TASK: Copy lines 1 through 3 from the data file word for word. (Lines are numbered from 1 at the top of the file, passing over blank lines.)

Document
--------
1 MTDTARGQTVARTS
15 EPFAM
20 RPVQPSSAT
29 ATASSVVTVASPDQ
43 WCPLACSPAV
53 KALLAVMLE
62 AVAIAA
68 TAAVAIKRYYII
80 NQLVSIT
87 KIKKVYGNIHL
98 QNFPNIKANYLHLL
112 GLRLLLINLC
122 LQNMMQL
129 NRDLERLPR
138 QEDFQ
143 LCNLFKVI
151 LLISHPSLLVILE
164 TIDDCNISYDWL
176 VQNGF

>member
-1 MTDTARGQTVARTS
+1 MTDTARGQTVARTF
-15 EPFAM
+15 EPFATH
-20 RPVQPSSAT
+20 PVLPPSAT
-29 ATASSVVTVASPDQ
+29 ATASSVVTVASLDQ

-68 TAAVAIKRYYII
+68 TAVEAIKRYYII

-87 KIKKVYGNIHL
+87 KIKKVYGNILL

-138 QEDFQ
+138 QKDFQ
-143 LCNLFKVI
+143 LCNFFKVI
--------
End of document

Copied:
1 MTDTARGQTVARTS
15 EPFAM
20 RPVQPSSAT